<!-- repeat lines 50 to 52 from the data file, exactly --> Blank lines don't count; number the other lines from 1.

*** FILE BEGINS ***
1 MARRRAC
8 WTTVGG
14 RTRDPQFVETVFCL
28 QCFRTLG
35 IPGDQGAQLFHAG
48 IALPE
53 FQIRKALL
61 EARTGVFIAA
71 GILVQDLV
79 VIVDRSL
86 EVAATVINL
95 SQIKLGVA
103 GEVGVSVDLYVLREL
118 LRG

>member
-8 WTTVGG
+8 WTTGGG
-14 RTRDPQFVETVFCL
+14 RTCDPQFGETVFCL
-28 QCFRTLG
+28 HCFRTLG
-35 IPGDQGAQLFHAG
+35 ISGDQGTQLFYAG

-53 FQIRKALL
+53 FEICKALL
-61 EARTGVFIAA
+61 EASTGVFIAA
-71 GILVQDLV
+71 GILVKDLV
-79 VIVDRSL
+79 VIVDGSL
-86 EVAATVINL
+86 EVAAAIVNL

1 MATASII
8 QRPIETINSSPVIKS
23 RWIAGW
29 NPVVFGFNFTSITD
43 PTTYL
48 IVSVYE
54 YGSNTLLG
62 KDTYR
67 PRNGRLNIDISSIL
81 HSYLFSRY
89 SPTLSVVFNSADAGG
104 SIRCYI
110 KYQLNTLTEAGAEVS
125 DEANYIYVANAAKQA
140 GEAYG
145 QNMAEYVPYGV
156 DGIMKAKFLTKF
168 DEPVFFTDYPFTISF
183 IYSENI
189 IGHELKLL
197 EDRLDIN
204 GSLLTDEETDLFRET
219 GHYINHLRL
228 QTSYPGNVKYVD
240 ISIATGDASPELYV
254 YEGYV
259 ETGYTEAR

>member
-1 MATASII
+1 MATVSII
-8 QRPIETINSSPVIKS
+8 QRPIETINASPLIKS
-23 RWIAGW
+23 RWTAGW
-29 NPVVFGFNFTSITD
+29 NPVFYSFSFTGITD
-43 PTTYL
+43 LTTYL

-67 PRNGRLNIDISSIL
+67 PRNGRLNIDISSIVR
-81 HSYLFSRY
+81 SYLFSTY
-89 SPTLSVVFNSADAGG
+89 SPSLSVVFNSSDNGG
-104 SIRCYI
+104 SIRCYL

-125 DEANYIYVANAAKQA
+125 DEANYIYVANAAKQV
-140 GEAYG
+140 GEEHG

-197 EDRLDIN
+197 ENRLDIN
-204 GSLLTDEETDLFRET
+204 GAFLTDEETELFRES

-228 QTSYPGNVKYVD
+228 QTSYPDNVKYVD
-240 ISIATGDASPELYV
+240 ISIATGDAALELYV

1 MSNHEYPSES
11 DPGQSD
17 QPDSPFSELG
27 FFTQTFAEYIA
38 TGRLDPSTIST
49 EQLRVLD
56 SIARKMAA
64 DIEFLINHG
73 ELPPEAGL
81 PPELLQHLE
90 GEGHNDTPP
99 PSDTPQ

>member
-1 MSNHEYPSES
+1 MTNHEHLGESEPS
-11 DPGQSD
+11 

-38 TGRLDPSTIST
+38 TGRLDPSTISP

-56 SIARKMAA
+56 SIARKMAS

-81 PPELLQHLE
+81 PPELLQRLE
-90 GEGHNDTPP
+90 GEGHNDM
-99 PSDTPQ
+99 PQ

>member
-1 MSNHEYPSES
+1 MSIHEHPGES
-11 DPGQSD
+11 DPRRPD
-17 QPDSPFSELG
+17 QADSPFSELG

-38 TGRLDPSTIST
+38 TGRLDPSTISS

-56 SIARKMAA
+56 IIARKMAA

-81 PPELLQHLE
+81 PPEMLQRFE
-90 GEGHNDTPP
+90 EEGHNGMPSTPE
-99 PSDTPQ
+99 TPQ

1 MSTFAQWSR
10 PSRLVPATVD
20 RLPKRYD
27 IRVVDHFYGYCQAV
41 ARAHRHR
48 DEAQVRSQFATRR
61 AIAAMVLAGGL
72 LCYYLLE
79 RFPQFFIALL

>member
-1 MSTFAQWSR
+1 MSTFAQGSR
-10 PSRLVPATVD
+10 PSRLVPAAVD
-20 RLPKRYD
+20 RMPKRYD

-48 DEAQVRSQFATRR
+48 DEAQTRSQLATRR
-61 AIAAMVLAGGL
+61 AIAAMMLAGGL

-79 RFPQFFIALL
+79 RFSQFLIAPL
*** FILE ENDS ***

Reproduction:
156 DGIMKAKFLTKF
168 DEPVFFTDYPFTISF
183 IYSENI